As thick as hasty pudding.


And there we saw a thousand men
As rich as Squire David,
And what they wasted every day,
I wish it could be saved.


The ‘lasses they eat it every day,
Would keep a house a winter;
They have so much, that I’ll be bound,
They eat it when they’ve mind ter.


And there I see a swamping gun
Large as a log of maple,
Upon a deuced little cart,
A load for father’s cattle.


And every time they shoot it off,
It takes a horn of powder,
and makes a noise like father’s gun,
Only a nation louder.


I went as nigh to one myself
As ‘Siah’s inderpinning;
And father went as nigh again,
I thought the deuce was in him.


Cousin Simon grew so bold,
I thought he would have cocked it;
It scared me so I shrinked it off
And hung by father’s pocket.


And Cap’n Davis had a gun,
He kind of clapt his hand on’t
And stuck a crooked stabbing iron
Upon the little end on’t


And there I see a pumpkin shell
As big as mother’s bason,
And every time they touched it off
They scampered like the nation.


I see a little barrel too,
The heads were made of leather;
They knocked on it with little clubs
And called the folks together.


And there was Cap’n Washington,
And gentle folks about him;
They say he’s grown so ‘tarnal proud
He will not ride without em’.


He got him on his meeting clothes,
Upon a slapping stallion;
He sat the world along in rows,
In hundreds and in millions.


The flaming ribbons in his hat,
They looked so tearing fine, ah,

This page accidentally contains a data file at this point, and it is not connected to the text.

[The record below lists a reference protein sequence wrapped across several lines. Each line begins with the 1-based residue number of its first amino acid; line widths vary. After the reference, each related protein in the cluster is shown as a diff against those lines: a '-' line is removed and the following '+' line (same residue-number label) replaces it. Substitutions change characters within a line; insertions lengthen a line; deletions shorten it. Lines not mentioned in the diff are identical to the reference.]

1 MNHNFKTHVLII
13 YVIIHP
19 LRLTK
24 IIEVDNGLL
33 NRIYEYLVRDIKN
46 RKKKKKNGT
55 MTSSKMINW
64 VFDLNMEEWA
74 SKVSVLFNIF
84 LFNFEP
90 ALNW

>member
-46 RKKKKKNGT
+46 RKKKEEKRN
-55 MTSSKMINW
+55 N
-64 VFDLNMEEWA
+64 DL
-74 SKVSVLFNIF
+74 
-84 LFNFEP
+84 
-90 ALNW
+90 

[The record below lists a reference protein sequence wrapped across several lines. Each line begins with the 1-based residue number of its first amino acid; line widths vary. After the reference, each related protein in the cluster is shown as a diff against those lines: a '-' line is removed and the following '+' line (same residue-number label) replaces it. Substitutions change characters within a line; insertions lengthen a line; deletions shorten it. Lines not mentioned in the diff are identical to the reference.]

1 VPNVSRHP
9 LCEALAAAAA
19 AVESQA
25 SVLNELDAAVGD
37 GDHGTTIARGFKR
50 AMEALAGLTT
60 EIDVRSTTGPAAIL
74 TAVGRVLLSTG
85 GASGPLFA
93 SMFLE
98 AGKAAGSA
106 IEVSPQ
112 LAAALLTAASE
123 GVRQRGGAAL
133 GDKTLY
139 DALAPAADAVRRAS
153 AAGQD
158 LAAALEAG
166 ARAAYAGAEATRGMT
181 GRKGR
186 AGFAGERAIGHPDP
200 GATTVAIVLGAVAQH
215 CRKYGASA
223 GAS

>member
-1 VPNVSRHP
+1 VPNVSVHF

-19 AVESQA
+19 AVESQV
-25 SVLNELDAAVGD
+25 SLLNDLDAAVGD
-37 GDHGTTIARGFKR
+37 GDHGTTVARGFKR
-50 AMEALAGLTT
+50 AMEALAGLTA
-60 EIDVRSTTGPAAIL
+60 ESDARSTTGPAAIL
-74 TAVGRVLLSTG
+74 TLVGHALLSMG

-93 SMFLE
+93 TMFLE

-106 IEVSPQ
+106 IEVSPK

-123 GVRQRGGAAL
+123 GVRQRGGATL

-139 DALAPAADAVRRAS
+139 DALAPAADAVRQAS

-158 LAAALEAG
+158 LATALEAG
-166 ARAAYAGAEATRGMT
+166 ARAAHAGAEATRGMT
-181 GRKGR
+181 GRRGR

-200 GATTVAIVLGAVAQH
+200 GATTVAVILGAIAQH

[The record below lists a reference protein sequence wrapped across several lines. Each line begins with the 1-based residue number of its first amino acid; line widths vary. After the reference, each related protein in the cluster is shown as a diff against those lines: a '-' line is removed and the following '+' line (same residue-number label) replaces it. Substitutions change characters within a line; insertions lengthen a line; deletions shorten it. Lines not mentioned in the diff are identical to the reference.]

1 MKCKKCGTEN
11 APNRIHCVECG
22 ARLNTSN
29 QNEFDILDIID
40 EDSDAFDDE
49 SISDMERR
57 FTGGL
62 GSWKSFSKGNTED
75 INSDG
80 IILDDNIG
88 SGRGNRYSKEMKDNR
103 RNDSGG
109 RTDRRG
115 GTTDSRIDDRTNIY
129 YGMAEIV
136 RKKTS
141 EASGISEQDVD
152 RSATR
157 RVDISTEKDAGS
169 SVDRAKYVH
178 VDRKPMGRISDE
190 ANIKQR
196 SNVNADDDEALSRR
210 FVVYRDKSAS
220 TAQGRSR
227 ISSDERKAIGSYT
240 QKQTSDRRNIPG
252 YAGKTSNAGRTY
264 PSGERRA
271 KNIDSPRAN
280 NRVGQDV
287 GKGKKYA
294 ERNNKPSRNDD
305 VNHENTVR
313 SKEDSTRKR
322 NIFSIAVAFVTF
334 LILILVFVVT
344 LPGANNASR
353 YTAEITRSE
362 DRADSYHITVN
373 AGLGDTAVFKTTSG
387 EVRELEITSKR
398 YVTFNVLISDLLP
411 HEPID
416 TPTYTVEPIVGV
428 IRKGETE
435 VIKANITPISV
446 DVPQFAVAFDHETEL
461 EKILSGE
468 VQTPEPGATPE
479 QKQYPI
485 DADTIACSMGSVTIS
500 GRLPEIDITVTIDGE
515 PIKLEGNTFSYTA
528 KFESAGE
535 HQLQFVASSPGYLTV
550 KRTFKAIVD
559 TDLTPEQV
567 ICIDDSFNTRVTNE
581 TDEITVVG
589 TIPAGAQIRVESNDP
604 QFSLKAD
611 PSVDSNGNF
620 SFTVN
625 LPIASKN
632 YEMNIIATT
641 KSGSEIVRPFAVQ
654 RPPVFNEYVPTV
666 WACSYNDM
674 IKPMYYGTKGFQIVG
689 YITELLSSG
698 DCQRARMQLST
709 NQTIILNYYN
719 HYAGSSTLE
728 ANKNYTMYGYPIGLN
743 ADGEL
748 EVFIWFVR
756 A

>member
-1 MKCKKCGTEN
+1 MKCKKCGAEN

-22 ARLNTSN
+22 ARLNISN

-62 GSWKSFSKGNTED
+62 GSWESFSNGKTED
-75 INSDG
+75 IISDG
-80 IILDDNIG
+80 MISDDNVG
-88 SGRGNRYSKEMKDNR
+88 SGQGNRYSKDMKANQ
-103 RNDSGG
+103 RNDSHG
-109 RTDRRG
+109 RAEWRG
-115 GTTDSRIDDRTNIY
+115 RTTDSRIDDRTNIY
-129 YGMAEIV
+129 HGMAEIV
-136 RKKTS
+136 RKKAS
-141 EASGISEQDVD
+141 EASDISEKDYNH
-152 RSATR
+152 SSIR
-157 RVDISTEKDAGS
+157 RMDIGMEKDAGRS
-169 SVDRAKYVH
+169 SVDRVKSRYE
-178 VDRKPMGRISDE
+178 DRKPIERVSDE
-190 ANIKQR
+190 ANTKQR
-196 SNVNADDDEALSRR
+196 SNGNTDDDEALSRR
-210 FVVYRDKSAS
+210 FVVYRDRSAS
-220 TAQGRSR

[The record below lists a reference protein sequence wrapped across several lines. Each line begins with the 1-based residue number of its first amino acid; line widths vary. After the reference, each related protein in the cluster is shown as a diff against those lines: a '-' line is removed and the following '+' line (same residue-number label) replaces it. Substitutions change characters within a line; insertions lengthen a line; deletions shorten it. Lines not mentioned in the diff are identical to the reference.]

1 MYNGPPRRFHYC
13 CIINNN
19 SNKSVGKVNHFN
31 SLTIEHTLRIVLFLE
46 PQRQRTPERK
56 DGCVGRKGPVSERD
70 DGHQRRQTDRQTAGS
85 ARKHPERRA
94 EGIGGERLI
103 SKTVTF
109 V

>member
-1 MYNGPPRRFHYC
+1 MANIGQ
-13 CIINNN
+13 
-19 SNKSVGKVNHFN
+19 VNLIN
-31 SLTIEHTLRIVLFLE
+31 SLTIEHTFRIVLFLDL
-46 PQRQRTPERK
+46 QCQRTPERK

I wanted dreadfully to get
To give to my Jemima.


I see another snarl of men
A digging graves they told me,
So ‘tarnal long, so ‘tarnal deep,
They ‘tended they should hold me.


It scared me so, I hooked it off,
Nor stopped, as I remember,
Nor turned about till I got home,
Locked up in mother’s chamber.


During the Revolutionary War, the Americans in the Continental Army had adopted Yankee Doodle as their own anthem and by the time they played it at the British surrender at Yorktown, the song had become detestable in the ears of the Redcoats.

I wonder, though whether the condescension shown by the British soldiers towards the colonial militia wasn’t one of the ultimate causes of the War of Independence. The French and Indian War must have been the first time many of the colonists had been exposed to the sort of disdain that many on the mother country felt for the colonials and I am sure they didn’t like it. This was certainly the case with George Washington. He had commanded a regiment from Virginia during the war. He felt a certain pride in the men he had led and trained and he resented the way in which the British officers dismissed them. During the war, Washington had applied for a commission in the regular army. Although he was uneducated and lacked connections he felt that his experience in combat proved his worth. The British commanders rejected his application in particularly humiliating terms, making it obvious than no mere colonial could get a commission. Maybe the humiliation still stung when Washington accepted the job of Commander in Chief of the Continental Army.